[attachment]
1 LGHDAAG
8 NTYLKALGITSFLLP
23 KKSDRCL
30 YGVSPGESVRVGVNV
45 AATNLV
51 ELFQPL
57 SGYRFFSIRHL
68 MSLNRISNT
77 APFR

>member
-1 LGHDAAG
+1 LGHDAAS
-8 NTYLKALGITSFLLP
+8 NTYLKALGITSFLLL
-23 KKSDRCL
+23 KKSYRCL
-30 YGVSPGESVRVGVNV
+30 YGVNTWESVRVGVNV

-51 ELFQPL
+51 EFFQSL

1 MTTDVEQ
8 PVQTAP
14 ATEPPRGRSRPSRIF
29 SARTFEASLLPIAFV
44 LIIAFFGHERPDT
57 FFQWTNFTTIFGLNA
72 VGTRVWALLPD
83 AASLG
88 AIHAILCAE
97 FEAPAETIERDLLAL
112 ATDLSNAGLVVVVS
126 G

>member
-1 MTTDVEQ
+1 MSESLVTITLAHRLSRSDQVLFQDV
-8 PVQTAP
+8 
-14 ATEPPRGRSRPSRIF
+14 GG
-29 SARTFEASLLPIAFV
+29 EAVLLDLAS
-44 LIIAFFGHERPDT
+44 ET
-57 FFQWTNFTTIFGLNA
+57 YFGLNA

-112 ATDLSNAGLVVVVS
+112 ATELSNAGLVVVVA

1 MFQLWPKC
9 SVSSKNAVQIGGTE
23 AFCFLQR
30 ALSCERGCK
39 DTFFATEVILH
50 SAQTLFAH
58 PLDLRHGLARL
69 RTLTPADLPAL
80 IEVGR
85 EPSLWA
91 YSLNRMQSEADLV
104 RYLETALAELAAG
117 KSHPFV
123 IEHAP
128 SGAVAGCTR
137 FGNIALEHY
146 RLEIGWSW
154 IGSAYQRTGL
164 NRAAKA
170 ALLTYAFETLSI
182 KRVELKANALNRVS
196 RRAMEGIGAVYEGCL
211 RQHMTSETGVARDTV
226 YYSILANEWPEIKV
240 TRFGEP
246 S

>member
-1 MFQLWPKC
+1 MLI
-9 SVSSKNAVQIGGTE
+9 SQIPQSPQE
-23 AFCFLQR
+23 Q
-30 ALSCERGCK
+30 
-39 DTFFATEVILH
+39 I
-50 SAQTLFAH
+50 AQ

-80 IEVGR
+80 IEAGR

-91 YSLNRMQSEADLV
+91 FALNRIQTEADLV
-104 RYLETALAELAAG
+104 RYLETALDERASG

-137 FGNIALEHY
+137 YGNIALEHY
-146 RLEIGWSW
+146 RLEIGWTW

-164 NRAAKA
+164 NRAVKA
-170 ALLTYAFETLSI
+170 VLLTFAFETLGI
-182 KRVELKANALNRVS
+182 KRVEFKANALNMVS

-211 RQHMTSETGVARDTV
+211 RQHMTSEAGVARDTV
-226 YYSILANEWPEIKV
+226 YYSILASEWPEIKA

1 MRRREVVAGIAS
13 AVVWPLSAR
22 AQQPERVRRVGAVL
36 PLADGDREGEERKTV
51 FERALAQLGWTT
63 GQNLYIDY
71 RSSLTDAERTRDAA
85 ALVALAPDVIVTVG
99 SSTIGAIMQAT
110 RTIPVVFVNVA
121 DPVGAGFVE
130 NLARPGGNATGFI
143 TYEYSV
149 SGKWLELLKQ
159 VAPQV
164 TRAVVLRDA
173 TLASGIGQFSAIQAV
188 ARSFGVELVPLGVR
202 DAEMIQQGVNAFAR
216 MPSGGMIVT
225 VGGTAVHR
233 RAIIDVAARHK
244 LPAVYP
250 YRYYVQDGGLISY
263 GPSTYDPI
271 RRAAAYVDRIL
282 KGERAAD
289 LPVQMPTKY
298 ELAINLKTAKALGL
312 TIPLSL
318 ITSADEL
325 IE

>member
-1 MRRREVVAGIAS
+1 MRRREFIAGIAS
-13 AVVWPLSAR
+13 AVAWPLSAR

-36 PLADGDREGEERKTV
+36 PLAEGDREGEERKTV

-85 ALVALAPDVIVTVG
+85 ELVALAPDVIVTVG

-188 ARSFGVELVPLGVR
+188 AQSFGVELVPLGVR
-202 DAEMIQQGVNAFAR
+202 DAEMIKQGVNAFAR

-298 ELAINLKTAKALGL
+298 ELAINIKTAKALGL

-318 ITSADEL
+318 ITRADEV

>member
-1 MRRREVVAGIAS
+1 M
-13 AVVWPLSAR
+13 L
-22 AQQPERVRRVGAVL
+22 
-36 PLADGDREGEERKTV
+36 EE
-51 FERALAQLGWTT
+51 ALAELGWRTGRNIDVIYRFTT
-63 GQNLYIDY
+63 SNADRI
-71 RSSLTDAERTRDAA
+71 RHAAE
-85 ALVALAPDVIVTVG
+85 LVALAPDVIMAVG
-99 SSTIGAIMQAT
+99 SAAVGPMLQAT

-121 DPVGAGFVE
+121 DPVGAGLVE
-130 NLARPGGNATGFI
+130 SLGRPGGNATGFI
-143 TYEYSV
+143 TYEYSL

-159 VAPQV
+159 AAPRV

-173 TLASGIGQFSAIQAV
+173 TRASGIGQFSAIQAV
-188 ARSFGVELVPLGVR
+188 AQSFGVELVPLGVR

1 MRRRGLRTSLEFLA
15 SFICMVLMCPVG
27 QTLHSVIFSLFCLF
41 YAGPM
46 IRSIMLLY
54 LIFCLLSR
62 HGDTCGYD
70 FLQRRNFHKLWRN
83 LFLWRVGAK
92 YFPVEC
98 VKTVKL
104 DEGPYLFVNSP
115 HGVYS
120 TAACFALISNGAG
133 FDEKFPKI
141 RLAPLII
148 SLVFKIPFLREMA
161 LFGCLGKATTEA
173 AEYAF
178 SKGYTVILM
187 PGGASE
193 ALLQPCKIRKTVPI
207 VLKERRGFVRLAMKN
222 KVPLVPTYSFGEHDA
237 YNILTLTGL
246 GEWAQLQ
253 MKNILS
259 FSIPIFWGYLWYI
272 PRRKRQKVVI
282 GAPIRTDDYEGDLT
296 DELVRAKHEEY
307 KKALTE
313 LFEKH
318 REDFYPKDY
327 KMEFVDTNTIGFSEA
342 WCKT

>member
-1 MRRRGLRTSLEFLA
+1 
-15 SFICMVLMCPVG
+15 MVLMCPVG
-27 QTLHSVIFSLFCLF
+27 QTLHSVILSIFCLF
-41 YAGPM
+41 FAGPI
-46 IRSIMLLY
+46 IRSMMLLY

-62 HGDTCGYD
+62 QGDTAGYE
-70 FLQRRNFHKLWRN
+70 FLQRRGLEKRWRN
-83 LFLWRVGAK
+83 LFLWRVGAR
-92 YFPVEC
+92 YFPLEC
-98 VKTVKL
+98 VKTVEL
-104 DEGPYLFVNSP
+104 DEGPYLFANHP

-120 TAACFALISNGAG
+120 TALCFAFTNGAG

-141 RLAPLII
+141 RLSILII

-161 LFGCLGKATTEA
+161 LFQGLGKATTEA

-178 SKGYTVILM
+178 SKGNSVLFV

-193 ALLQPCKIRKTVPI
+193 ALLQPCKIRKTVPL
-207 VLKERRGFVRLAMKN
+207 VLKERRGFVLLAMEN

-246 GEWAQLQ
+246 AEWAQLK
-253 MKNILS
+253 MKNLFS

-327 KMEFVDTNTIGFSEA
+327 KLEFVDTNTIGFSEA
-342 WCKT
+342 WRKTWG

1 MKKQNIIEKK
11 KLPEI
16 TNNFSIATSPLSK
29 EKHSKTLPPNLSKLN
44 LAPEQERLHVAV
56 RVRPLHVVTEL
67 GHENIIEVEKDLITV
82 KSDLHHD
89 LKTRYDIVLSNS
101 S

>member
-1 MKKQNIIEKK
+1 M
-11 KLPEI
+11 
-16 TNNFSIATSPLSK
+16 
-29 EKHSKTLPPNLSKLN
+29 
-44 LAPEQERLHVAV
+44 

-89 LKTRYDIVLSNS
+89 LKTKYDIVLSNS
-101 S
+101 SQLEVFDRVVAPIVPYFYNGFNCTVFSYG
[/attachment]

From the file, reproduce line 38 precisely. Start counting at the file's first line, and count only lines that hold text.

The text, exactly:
-14 ATEPPRGRSRPSRIF